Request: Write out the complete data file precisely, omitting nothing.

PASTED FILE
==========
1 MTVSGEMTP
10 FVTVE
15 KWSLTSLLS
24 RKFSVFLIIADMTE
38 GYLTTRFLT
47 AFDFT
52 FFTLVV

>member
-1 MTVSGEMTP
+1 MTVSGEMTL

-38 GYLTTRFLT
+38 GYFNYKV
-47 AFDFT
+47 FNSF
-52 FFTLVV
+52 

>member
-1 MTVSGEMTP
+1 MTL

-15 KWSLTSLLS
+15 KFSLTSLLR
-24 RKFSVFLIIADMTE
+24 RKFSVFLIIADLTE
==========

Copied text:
1 MTVSGEMTP
10 FVTVE
15 KWSLTSLLS
24 RKFSVFLIIADMTE
38 GYLTTRFLT
47 AFDFT
52 FFTLVV

>member
-1 MTVSGEMTP
+1 MTVSGEMTL

-38 GYLTTRFLT
+38 GYFNYKV
-47 AFDFT
+47 FNSF
-52 FFTLVV
+52 

>member
-1 MTVSGEMTP
+1 MTL

-15 KWSLTSLLS
+15 KFSLTSLLR
-24 RKFSVFLIIADMTE
+24 RKFSVFLIIADLTE